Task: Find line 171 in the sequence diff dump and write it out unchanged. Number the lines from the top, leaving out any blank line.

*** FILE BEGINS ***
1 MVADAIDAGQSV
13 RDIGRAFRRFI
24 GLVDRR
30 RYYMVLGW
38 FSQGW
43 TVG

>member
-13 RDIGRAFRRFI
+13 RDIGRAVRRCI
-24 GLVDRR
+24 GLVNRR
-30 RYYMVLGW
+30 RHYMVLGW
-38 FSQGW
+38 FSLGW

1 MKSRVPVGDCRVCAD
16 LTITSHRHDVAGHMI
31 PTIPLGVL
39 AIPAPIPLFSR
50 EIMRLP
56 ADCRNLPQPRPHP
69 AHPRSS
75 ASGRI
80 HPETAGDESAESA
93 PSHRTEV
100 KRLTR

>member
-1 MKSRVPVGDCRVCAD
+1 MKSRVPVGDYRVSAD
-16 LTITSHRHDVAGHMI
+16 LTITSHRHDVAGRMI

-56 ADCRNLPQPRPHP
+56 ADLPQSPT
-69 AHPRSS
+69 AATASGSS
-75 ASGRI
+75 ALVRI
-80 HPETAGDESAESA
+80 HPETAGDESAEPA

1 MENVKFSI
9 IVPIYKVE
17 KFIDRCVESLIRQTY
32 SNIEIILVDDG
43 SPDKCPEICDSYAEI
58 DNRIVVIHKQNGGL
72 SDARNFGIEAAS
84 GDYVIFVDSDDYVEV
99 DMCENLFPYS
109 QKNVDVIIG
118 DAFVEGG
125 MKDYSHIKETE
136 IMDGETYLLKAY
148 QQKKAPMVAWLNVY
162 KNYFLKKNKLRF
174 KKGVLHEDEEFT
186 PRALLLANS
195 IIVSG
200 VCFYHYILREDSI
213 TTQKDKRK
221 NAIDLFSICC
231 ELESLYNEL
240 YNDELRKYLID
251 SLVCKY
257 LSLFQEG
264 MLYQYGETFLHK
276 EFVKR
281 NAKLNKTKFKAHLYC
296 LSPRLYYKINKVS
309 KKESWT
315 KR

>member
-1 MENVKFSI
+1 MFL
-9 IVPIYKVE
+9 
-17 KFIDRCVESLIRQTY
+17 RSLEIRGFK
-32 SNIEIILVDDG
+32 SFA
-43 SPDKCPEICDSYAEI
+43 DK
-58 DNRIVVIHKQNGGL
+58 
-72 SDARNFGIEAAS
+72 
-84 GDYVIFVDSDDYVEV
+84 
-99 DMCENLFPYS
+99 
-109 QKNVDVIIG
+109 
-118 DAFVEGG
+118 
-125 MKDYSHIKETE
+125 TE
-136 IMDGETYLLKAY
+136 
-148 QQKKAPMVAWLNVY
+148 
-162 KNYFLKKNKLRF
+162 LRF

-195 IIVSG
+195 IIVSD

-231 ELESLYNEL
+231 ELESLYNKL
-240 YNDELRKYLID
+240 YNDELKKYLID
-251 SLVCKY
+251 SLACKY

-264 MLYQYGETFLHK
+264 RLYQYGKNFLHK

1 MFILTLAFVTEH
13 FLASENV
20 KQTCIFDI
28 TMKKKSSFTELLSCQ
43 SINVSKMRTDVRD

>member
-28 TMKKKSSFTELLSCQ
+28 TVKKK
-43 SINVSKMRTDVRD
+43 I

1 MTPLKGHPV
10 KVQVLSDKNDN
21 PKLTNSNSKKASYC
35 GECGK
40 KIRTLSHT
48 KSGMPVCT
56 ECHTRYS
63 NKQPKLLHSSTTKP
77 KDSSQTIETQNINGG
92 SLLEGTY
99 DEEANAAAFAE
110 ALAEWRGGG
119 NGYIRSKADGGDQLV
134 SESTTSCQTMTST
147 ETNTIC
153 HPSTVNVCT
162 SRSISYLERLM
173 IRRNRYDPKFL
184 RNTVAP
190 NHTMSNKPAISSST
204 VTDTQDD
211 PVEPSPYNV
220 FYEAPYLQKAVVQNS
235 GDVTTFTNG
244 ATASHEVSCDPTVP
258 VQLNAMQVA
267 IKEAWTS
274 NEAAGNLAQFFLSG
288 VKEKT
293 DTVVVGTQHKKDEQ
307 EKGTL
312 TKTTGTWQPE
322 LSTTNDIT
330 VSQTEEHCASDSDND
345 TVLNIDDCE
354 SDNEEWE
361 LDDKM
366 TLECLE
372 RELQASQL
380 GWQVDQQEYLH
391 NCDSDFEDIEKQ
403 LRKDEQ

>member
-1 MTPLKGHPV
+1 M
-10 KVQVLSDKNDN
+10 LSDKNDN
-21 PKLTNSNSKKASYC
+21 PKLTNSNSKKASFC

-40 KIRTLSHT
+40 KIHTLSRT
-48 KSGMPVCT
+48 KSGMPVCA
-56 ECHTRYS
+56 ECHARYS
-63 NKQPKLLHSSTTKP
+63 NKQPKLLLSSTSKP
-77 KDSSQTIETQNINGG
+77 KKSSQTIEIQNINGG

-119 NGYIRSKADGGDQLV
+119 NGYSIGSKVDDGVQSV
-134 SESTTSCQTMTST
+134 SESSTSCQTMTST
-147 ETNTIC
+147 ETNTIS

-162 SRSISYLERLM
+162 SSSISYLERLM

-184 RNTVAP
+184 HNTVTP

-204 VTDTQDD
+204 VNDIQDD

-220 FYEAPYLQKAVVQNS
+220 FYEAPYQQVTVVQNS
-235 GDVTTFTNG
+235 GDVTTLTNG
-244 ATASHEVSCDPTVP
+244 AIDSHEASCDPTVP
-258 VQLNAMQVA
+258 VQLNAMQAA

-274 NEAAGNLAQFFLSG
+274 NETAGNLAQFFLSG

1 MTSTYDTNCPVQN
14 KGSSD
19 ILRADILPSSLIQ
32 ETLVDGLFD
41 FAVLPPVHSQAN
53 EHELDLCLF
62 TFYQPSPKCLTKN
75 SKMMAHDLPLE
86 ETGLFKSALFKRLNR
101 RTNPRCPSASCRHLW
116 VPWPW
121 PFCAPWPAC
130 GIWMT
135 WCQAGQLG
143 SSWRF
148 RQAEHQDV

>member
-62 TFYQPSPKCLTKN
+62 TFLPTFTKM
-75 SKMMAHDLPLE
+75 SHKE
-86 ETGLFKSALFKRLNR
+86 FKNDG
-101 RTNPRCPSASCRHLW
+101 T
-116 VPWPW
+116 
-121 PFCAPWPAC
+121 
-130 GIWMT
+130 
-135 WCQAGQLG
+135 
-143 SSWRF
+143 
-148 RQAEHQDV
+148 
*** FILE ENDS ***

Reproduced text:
-40 KIRTLSHT